Conditional Cash Transfers: A ‘Pathway to Women’s Empowerment’?

will also have to take greater account of the high levels of adolescent pregnancy and STDs that are found among beneficiary communities in Mexico. Further, while these programmes play a role in closing the gender gap in education it is not clear whether the move in the direction of gender equality is permanent due to families being convinced that it is worthwhile to invest in girls’ education, or whether there will need to be a permanent government incentive to maintain near gender parity. More research into the longer-term outcomes here would be welcome.39

‘Gender norms will only be partially modified by access to schooling. Altering girls’ expectations and increasing their selfesteem does not just depend on schooling but on what role models are available in the family and in society at large, as well as on what work opportunities are available to them’

Impact on mothers: virtuous or vicious circles? If girls are treated in accordance with equality goals, in other words as ‘citizens’ with access to universal entitlements (education), the treatment of their mothers is role ascriptive. Adult women’s relationship to the programme is based on their status as mothers and their receipt of the stipend is designed to support their reproductive functions and their social role as principal carers of children. Such benefits as they gain from the programme are a function of performing this role. Charged with fulfilling the demands of the programme through the quasi-contractual arrangement of ‘co-responsibility’, they receive the stipend conditional on fulfilling the duties laid out by the programme managers and vocales; failure to comply with these requirements can lead to being struck off the programme and, though not sanctioned by the programme, sometimes to fines. In addition, in some municipalities beneficiaries are ‘informally’ expected to ‘volunteer’ a set number of hours of work in support of the programme or community, typically cleaning schools and clinics, tidying cemeteries or clearing rubbish. While this requirement is discouraged by programme officials it continues in some municipalities.

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Women’s attitudes What do the titulares themselves think of the programme? Attitudes are bound to differ depending on factors such as location (urban/rural), expectations and education of the beneficiaries, with those from the more deprived communities expressing the greatest appreciation of the benefits. Evaluations show that, with some qualifications, the majority of titulares are supportive of the programme and consider that the stipend has had a positive impact on their households’ wellbeing. One survey found that the main reason beneficiaries gave for joining the programme was to obtain economic resources (31 per cent) closely followed by family wellbeing (23 per cent).40 Particular emphasis is laid on the improvements in children’s nutrition, schooling and health. Escobar Latapí and González de la Rocha (2009) further emphasise that women felt that they had enhanced wellbeing (defined as nourishment, education and healthcare) and more choice as a result of the cash transfers, or as they express it: the means and opportunities to conduct their lives by enhancing their assets and strengthening their capacity to manage risk. This was inferred from the slightly higher incomes resulting from the transfers and the improved consumption levels of essential goods and services. As women have a particular responsibility for the management of the household, the extra cash, they themselves argue, can translate into an increased sense of wellbeing through the satisfaction of basic needs. Other benefits noted were the ability to gain credit and therefore to make longer-term financial calculations. The evidence for these effects is however far from sufficient to allow for generalisations about the impact of the cash supplement, since in other countries, Brazil for example, stipends can be set too low to allow for much improvement in wellbeing. Moreover, as evaluations do not always control for other sources of household income such as remittances, improvements in savings and consumption may not be due to the stipend alone.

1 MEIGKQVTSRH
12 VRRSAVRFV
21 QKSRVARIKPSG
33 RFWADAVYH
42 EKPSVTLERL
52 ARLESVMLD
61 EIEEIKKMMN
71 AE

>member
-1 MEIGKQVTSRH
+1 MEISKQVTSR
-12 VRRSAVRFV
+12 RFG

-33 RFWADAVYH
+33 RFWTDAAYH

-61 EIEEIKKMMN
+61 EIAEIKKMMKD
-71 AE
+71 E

Conditional Cash Transfers: A ‘Pathway to Women’s Empowerment’?

Escobar Latapí and González de la Rocha stress that household wellbeing also depends on the stage that the household has reached. The domestic cycle is divided into three stages – expansion (when children are born), consolidation (when the family unit is complete) and dispersion (when children begin to leave home). The household’s place in the domestic cycle is a determining factor in regard to both the effects of the stipend (how much can be saved/invested) and the income-generating capacity of households. The authors find that the households that profit most from the stipend are those in the consolidation phase when children are at school and are grant holders, which frees women for income-generating work. This is the optimal time for households to add to their assets. The phase of family consolidation also correlates with further indicators of wellbeing. Escobar Latapí and González de la Rocha conclude that while the programme has a primary role in helping households to exit domestic crises, this possibility is limited by factors associated with increases in vulnerability. Among these, the lack of local jobs, the low quality of existing ones, and the ill health of an active income-generator are the most salient. The authors also note the ‘poor achievements of men in the generation of resources to sustain the households’ that they live in. Where women are the main family earners, as their incomes tend to be very low, unstable and informal the ‘feminisation of household survival’ can end up making them even more vulnerable (2009).